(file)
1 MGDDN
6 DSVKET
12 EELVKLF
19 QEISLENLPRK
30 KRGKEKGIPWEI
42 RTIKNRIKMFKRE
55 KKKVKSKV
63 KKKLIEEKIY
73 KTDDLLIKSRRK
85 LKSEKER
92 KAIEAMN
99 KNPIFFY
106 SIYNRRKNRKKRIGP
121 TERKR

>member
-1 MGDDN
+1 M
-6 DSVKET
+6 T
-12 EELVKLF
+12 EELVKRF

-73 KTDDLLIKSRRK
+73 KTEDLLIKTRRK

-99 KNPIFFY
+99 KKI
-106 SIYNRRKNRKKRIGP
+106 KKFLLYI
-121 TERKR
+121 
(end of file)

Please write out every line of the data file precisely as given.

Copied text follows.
1 MGDDN
6 DSVKET
12 EELVKLF
19 QEISLENLPRK
30 KRGKEKGIPWEI
42 RTIKNRIKMFKRE
55 KKKVKSKV
63 KKKLIEEKIY
73 KTDDLLIKSRRK
85 LKSEKER
92 KAIEAMN
99 KNPIFFY
106 SIYNRRKNRKKRIGP
121 TERKR

>member
-1 MGDDN
+1 M
-6 DSVKET
+6 T
-12 EELVKLF
+12 EELVKRF

-73 KTDDLLIKSRRK
+73 KTEDLLIKTRRK

-99 KNPIFFY
+99 KKI
-106 SIYNRRKNRKKRIGP
+106 KKFLLYI
-121 TERKR
+121 